General information:
Over the past decade, there have been significant advances in our understanding of the role of nutrition in general, and key nutrients specifically, in the treatment of critically ill patients. Over 40 years ago, when artificial nutrition was developed, it was conceived of as supportive care, as administering metabolic support while the patient recovers from their underlying illness.  Nutrition support teams were developed, malnourished and catabolic patients were identified, measurements and calculations were done, and artificial nutrition was provided to minimize the loss of protein, calories, and micronutrients associated with inflammatory conditions. During this era, very few large-scale trials informed practice patterns. It seemed that as long as the nutrition interventions ‘restored' deficient substrates or reduced the loss of expended substrates, it was provided to broad, heterogeneous groups of patients, with little regard for its effect on clinically important outcomes.  Debates over energy requirements or protein loss dominated the discussion.  Over the last decade, with the application of meta-analytic techniques, and larger randomized clinical trials, stronger signals of therapeutic effect have appeared. Our nutritional strategies appeared to be making an impact on patient outcomes as recently summarized in the form of clinical practice guidelines (i). What was most illuminating from this review process was that the largest treatment effects on clinically important outcomes were from studies of specific nutrients, such as glutamine, antioxidants, fish oils, and arginine.  Thus, the concept of pharmaconutrition emerged.  Distinct from the historical concepts, this new treatment paradigm embraced the fact that nutrients (and some nutritional strategies) have profound effects on underlying inflammatory, immunological, metabolic, and other pathophysiological processes of critically ill patients. The focus was on understanding the influence of these nutrients on the underlying disease process and subsequent clinical outcomes, and less about nitrogen balance or energy requirements.  We have moved from supporting patients while they recover from their underlying illness to modulating that disease response and improving the chances of survival.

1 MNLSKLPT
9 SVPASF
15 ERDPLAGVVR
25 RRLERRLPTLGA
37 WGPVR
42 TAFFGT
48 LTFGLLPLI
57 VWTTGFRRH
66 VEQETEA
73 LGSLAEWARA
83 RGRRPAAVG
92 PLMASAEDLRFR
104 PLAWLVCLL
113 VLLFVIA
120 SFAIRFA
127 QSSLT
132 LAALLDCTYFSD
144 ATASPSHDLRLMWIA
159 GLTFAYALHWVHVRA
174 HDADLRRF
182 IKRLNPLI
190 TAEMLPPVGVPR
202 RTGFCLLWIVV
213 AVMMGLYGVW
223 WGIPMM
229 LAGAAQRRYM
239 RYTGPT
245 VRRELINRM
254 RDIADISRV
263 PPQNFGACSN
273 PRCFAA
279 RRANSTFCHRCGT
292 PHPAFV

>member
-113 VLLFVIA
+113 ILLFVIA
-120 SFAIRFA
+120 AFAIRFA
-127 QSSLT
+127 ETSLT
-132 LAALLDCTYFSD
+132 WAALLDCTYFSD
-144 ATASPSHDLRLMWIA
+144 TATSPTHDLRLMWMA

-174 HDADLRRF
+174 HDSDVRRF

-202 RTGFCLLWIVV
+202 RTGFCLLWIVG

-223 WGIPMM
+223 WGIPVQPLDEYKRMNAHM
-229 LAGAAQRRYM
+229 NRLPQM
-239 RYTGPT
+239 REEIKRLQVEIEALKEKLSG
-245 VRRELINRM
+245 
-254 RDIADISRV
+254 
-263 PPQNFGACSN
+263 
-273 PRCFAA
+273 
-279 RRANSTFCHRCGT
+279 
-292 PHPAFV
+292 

Listen to the Podcast of Dr. Daren Heyland on Pharmaconutrition here, presented by the Society of Critical Care Medicine (SSCM)

Recently published reviews:

  • Jones, N. E. Heyland, D. K. Pharmaconutrition: a new emerging paradigm. Current Opinion in Gastroenterology. 2008: 24: 215-222. Pubmed Abstract
  • Wischmeyer, P. E. Glutamine: role in critical illness and ongoing clinical trials. Current Opinion in Gastroenterology. 2008: 24: 190-197. Pubmed Abstract
  • Heyland DK, Jones N, Cvijanovich NZ, Wong H. Zinc supplementation in critically ill patients: a key pharmaconutrient?  JPEN 2008 32(5):509 19. Pubmed Abstract

See the Presentations section for information on Pharmaconutrition.

See the CPGs for randomized controlled trials in pharmaconutrition.